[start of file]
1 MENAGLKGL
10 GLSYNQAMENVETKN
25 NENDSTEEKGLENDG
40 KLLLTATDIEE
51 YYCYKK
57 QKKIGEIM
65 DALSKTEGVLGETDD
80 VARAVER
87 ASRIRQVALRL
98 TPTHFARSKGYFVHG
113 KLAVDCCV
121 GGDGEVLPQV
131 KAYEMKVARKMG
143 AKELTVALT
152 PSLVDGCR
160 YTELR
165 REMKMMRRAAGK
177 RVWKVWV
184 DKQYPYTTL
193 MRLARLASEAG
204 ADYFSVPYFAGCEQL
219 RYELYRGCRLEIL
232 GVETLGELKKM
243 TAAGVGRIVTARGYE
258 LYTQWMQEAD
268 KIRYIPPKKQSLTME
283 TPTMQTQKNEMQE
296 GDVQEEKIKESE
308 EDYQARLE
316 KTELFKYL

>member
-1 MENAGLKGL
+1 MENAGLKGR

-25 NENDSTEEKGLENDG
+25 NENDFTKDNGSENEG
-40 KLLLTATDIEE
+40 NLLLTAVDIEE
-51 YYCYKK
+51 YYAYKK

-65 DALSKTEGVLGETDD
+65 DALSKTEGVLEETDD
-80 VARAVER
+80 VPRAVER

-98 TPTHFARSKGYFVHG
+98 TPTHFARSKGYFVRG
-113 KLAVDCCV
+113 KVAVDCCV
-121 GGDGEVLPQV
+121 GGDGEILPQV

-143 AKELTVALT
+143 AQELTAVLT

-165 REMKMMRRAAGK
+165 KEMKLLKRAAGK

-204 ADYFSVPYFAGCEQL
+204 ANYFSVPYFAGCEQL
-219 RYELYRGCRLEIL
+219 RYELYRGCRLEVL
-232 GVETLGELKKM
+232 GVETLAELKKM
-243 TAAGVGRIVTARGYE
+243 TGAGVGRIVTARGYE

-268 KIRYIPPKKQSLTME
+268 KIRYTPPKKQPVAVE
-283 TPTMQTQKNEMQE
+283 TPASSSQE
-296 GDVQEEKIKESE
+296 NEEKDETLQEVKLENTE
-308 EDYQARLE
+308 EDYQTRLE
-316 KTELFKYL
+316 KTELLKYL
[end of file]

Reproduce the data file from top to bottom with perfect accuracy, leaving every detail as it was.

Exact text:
1 MENAGLKGL
10 GLSYNQAMENVETKN
25 NENDSTEEKGLENDG
40 KLLLTATDIEE
51 YYCYKK
57 QKKIGEIM
65 DALSKTEGVLGETDD
80 VARAVER
87 ASRIRQVALRL
98 TPTHFARSKGYFVHG
113 KLAVDCCV
121 GGDGEVLPQV
131 KAYEMKVARKMG
143 AKELTVALT
152 PSLVDGCR
160 YTELR
165 REMKMMRRAAGK
177 RVWKVWV
184 DKQYPYTTL
193 MRLARLASEAG
204 ADYFSVPYFAGCEQL
219 RYELYRGCRLEIL
232 GVETLGELKKM
243 TAAGVGRIVTARGYE
258 LYTQWMQEAD
268 KIRYIPPKKQSLTME
283 TPTMQTQKNEMQE
296 GDVQEEKIKESE
308 EDYQARLE
316 KTELFKYL

>member
-1 MENAGLKGL
+1 MENAGLKGR

-25 NENDSTEEKGLENDG
+25 NENDFTKDNGSENEG
-40 KLLLTATDIEE
+40 NLLLTAVDIEE
-51 YYCYKK
+51 YYAYKK

-65 DALSKTEGVLGETDD
+65 DALSKTEGVLEETDD
-80 VARAVER
+80 VPRAVER

-98 TPTHFARSKGYFVHG
+98 TPTHFARSKGYFVRG
-113 KLAVDCCV
+113 KVAVDCCV
-121 GGDGEVLPQV
+121 GGDGEILPQV

-143 AKELTVALT
+143 AQELTAVLT

-165 REMKMMRRAAGK
+165 KEMKLLKRAAGK

-204 ADYFSVPYFAGCEQL
+204 ANYFSVPYFAGCEQL
-219 RYELYRGCRLEIL
+219 RYELYRGCRLEVL
-232 GVETLGELKKM
+232 GVETLAELKKM
-243 TAAGVGRIVTARGYE
+243 TGAGVGRIVTARGYE

-268 KIRYIPPKKQSLTME
+268 KIRYTPPKKQPVAVE
-283 TPTMQTQKNEMQE
+283 TPASSSQE
-296 GDVQEEKIKESE
+296 NEEKDETLQEVKLENTE
-308 EDYQARLE
+308 EDYQTRLE
-316 KTELFKYL
+316 KTELLKYL